There was barely any car manufacturer present in Geneva without at least one hybrid car to show. Lexus/Toyota showed probably 10 or more variants of the ever same topic. Interestingly even the sportscar manufacturers had to jump on the hybrid train. Porsche for example showed the marvellous Porsche 918 Spyder concept car. With its V8 and twin electrical motors it's supposed to lap the Nurburgring Nordschleife in less than 7:30 minutes. That would be impressive. Porsche even brought a second hybrid sportscar, the 997 GT3 Hybrid, only thought as race car. Ferrari also was forced to come up with something green. So they brought this very green 599 derivate, the Ferrari HY KERS. The most amazing thing about this car certainly was the color. But I am sure the technology is impressive too. So the question remains - are hybrid sportscars the future? They offer even more power, better economics and lower greenhouse gas emissions. But they are also heavier which spoils the sportscar sensation. So I doubt whether big engines with additional big electrical motors are the future. But, we will see.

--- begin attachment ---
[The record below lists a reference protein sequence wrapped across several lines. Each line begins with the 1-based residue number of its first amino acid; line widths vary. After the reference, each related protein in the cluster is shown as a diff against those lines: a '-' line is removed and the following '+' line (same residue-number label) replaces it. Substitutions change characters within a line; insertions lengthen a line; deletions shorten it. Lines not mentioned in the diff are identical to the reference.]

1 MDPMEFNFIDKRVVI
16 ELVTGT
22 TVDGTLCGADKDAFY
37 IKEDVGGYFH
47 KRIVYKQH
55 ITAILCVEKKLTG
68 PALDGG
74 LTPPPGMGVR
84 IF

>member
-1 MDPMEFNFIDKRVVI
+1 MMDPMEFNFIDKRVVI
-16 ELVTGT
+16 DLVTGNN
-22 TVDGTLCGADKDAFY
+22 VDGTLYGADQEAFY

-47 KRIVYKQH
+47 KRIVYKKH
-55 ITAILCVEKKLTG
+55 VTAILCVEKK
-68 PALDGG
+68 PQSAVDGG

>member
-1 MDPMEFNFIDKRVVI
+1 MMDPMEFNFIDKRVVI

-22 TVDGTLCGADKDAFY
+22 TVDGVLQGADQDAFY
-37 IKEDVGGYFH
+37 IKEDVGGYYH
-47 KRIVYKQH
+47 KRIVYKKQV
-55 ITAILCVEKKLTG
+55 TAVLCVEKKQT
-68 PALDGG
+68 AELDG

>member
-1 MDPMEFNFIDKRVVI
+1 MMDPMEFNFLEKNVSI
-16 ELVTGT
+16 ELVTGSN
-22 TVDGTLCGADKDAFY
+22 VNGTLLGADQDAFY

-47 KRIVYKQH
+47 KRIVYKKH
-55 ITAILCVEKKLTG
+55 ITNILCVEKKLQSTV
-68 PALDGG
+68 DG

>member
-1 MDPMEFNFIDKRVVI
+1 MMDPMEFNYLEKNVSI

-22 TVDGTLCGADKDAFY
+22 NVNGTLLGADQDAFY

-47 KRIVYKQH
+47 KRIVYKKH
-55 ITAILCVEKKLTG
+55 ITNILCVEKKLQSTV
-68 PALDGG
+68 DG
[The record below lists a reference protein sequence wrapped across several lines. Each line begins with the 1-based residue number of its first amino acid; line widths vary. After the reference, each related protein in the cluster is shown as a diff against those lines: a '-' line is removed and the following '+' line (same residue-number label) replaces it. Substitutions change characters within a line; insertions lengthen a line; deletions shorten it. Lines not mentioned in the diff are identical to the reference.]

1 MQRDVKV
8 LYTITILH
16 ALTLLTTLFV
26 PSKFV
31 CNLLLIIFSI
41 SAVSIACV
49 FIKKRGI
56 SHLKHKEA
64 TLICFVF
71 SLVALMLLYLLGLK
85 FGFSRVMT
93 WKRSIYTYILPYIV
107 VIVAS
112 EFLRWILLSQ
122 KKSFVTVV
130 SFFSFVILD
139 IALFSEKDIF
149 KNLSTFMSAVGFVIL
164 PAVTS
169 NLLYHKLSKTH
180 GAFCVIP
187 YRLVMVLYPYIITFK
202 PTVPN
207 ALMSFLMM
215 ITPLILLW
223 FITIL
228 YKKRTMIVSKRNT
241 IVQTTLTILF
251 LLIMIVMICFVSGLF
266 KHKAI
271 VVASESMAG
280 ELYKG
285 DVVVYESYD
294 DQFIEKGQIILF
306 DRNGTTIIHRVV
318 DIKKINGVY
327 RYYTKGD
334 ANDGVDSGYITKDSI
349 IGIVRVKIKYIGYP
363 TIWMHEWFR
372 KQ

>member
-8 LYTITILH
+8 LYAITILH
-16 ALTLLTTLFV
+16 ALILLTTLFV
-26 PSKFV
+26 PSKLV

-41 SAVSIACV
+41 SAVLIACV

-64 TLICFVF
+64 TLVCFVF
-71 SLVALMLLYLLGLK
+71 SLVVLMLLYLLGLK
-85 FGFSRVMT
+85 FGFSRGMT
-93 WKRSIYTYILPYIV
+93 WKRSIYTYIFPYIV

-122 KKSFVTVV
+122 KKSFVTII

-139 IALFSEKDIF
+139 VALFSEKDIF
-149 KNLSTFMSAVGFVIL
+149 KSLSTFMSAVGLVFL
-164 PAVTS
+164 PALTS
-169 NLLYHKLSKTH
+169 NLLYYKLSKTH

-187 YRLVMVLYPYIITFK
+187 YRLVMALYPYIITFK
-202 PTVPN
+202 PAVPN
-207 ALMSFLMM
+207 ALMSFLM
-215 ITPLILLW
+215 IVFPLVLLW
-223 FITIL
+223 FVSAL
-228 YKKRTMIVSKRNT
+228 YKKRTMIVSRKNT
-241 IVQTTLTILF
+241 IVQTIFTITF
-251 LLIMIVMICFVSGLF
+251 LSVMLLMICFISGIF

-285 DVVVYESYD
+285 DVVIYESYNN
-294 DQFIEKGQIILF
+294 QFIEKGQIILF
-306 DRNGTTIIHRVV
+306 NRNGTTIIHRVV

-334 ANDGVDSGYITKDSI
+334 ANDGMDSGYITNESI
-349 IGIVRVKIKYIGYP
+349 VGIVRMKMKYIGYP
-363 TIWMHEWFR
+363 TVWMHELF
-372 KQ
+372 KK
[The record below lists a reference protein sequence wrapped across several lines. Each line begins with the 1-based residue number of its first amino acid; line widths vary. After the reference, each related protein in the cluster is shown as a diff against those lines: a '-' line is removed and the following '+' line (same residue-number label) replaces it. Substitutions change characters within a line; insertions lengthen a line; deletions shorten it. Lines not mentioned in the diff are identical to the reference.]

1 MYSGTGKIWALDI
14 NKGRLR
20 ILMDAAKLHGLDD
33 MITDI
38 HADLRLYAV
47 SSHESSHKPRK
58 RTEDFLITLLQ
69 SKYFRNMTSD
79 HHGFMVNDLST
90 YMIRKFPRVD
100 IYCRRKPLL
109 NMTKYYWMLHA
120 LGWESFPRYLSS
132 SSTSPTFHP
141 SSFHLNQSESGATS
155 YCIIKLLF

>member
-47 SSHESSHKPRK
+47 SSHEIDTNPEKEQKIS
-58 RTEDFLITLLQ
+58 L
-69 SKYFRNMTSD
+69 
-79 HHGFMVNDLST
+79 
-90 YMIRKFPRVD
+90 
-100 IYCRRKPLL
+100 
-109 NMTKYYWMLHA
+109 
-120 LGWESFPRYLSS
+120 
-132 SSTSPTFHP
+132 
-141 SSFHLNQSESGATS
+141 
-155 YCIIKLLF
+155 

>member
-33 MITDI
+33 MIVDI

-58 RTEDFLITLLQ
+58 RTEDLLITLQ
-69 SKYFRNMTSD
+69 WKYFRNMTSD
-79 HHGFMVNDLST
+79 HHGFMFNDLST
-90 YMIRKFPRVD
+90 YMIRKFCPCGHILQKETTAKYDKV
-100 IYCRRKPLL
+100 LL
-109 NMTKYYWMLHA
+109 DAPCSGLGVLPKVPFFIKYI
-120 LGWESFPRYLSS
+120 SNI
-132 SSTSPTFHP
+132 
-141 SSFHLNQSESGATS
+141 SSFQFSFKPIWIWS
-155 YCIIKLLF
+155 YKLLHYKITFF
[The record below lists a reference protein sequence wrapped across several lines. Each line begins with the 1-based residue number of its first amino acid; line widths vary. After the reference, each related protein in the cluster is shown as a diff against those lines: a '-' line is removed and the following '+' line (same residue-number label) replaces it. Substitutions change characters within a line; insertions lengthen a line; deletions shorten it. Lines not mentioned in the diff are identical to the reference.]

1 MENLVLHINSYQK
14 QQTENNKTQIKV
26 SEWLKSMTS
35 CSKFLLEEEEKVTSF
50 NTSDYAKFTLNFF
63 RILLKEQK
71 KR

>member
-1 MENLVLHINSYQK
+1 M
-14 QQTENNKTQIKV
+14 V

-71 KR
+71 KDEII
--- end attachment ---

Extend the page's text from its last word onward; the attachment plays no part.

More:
Wednesday, March 3, 2010

The 2010 Geneva Car Shows - white hybrid cars, but almost no passion, racing and tradition

Coming back from this year's Geneva Car Show (2010) there are a couple of trends I thought are interesting to mention:
1) Clearly fuel efficiency comes before performance on the marketing agendas of the car manufacturers
2) Any color is good as long as it's white. Many many cars are shown in white, few though are painted in other colors, to be fair, for example the bright green Ferrari or the colorful Fords.